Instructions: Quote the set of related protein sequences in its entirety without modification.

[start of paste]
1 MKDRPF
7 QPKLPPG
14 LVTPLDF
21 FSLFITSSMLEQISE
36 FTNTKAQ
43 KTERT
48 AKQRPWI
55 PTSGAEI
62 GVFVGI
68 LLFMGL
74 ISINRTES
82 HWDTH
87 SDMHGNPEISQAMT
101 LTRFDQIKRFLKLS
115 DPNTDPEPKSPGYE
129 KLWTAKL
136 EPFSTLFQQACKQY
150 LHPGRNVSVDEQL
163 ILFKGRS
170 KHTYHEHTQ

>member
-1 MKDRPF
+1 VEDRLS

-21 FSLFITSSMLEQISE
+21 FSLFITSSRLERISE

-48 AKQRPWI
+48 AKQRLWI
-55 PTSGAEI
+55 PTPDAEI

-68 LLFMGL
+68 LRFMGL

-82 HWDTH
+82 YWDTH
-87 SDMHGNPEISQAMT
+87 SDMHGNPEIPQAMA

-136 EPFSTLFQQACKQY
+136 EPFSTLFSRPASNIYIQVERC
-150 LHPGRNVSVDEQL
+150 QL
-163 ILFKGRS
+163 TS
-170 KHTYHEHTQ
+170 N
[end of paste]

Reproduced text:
1 MKDRPF
7 QPKLPPG
14 LVTPLDF
21 FSLFITSSMLEQISE
36 FTNTKAQ
43 KTERT
48 AKQRPWI
55 PTSGAEI
62 GVFVGI
68 LLFMGL
74 ISINRTES
82 HWDTH
87 SDMHGNPEISQAMT
101 LTRFDQIKRFLKLS
115 DPNTDPEPKSPGYE
129 KLWTAKL
136 EPFSTLFQQACKQY
150 LHPGRNVSVDEQL
163 ILFKGRS
170 KHTYHEHTQ

>member
-1 MKDRPF
+1 VEDRLS

-21 FSLFITSSMLEQISE
+21 FSLFITSSRLERISE

-48 AKQRPWI
+48 AKQRLWI
-55 PTSGAEI
+55 PTPDAEI

-68 LLFMGL
+68 LRFMGL

-82 HWDTH
+82 YWDTH
-87 SDMHGNPEISQAMT
+87 SDMHGNPEIPQAMA

-136 EPFSTLFQQACKQY
+136 EPFSTLFSRPASNIYIQVERC
-150 LHPGRNVSVDEQL
+150 QL
-163 ILFKGRS
+163 TS
-170 KHTYHEHTQ
+170 N